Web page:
I

The facts in this matter are not in dispute nor were they disputed when presented to the ALJ. The interpretation of those facts, however, was substantially debated.

Stevens, who was born December 29, 1931, became the tax assessor for the Township of Bridgewater on September 1, 1974, and was immediately enrolled in P.E.R.S. Stevens retired from that position on July 1, 1992, and began to receive $1,654.43 per month as his retirement benefit. On July 2, 1992, Michael Hedden, MAI, was appointed as Bridgewater's new tax assessor.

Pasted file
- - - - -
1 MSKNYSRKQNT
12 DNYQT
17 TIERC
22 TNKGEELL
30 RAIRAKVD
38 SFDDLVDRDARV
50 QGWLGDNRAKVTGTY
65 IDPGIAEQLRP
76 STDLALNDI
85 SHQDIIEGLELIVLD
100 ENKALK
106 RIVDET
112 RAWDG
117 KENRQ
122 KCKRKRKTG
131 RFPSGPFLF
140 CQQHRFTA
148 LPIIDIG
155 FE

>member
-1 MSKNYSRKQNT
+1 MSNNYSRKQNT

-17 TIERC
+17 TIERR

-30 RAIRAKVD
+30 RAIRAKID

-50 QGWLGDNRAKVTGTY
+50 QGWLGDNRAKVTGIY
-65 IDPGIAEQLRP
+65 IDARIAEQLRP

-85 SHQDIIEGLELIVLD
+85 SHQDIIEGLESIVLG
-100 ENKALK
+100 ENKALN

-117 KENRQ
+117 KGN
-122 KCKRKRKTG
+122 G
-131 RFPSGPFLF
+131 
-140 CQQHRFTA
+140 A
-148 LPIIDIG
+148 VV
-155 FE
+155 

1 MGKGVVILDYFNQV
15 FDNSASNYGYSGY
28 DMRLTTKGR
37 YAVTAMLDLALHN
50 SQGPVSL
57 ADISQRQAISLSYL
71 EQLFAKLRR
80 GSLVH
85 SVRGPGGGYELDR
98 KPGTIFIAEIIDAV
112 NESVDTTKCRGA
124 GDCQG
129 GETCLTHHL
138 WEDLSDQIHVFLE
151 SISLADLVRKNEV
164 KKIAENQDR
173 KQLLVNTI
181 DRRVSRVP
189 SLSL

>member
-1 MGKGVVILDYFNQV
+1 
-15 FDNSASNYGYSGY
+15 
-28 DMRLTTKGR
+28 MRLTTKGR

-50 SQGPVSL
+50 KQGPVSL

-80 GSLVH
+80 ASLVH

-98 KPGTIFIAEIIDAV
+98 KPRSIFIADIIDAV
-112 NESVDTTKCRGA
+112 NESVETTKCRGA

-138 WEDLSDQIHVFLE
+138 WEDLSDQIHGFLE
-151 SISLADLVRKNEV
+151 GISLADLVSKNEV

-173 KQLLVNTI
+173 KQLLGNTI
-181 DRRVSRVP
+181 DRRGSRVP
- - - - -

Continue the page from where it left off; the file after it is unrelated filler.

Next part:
Subsequently, Bridgewater concluded that Hedden needed assistance in performing the duties of tax assessor. Another employee in the tax assessor's office who had been expected to provide the necessary assistance was injured and was unavailable to help the new assessor. The Bridgewater Township Council adopted a resolution authorizing the mayor and township clerk to execute a "Professional Services' Agreement" with Stevens in accordance with N.J.S.A. 40A:11-5(1)(a)(i), to provide support services for the Tax Assessor's office. Pursuant to the resolution, Stevens and Bridgewater entered into a one-year professional services agreement on January 8, 1993. The term of the contract was from January 1, 1993, to December 31, 1993. Under the terms of the contract, Stevens would be paid $2,500 per month--$30,000 per year--and would "provide support services on an 'as needed' basis to the Township Assessor." The funds used to pay Stevens were not payable under the salary and wage ordinance. Nor was Stevens' salary paid out of the salaries and wages of the assessor's department. Stevens' salary was paid out of Bridgewater's township budget as "contingent." The contract clearly delineated that Stevens would receive no fringe benefits from Bridgewater and that he would not maintain regular hours but would provide services upon request of the tax assessor or other Bridgewater officials. At the end of 1993, Stevens received an Internal Revenue Form 1099 reflecting the fee paid to him under the contract.